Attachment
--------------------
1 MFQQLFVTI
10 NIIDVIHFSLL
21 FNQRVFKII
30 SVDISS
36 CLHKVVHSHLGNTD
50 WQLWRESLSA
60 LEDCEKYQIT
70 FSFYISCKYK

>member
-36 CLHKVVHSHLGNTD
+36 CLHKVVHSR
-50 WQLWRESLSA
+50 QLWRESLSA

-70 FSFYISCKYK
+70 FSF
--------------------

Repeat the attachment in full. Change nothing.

1 MFQQLFVTI
10 NIIDVIHFSLL
21 FNQRVFKII
30 SVDISS
36 CLHKVVHSHLGNTD
50 WQLWRESLSA
60 LEDCEKYQIT
70 FSFYISCKYK

>member
-36 CLHKVVHSHLGNTD
+36 CLHKVVHSR
-50 WQLWRESLSA
+50 QLWRESLSA

-70 FSFYISCKYK
+70 FSF